Farley has been endorsed by Local 104 of the Teamsters, American Federation of Teachers Local 8002, Tucson Police Officers Association, and the Tucson Firefighters Association. He said, “Police and fire believe I am the candidate that we restore public safety to what it needs to be.”

Farley challenged Romero for her support of former Ward 3 city council candidate Felicia Chew, saying “You endorsed her and she went on to endorse an independent candidate who was Trump supporter.

Romero: “I made the best decision with the information I had at the time. In hindsight, I didn’t have enough info about Felicia Chew and she’s made comments I absolutely disagree with.”

Romero claimed Farley didn’t endorse Governor candidate David Garcia. Farley refuted that, saying he endorsed Garcia on the night of the primary and held a fundraiser for him at the Arizona Inn.

Red for Ed

Farley recounted how he supported the RedforEd movement to get $415 million in new funding for public schools this year. Ducey’s last best offer was $30 million in new funding. “Then the teachers showed up. I helped to leverage their power, give them the information they needed, made sure they where they needed to be, and I worked behind the scenes to get $415 million in new funding for K-12.”

Romero said, “With due respect to Steve when you say you helped leverage the power of the teacher’s movement, this movement was teacher powered. 50,000 educators marched to the legislature and knocked down the doors of Governor Ducey.”

Farley responded, “The teachers didn’t have to knock down the doors to the legislature. I gave them the key. They came to my office, 30 to 40 at a time. I gave them the tools they needed and that’s what I mean by leveraging. And there’s no question we got even more.”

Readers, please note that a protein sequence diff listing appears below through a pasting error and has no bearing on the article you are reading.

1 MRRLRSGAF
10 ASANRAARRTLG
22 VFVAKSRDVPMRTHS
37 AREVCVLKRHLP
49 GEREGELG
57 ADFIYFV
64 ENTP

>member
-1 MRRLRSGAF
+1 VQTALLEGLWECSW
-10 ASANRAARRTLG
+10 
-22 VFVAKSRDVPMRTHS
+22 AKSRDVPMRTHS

Where the candidates agree

The candidates agreed on many points, such as:

  • The need to annex communities on the border of the city, to widen the tax base.
  • Romero and Farley declined to endorse the Sanctuary City initiative, even if the loss of $150 million in state funds were not a concern. Dorman said she would endorse it if state money were not an issue. If the voters do approve it, all three said they would defend it in court.
  • All three will work with the Pima Council on Aging to keep low-income seniors in their homes.
  • Even though public education is not the purview of the mayor and council, the candidates variously said they would support First Things First, Pre-K education, Step for Success, the community school program, Kidco, and JTED.
  • The need to focus on economic development and to promote local businesses.
  • Giving Tucsonans open access to the mayor.
  • Keeping the Ronstadt Transit Center in downtown.

In closing

Farley wrapped up saying, “I’m an innovator with a proven record for results for Tucson. I’m an artist. I think about problems differently,” citing the ideas of powering Sun Transit on solar power and allowing local businesses to opt in to the city’s healthcare system.

Dorman concluded with, “Tucson is on the cusp of a renaissance. Decisions we make in the next four years will affect the next 40 years. I have a vision of Tucson as a thriving 21st-century city.”

Romero said, “I am very happy to be able to do something for the economic development of Tucson. I will fight for investing in a small business investment program and investing in quality of life issues.”

For further reading, check out 400 Jam Forum on Tucson Westside Gentrification Crisis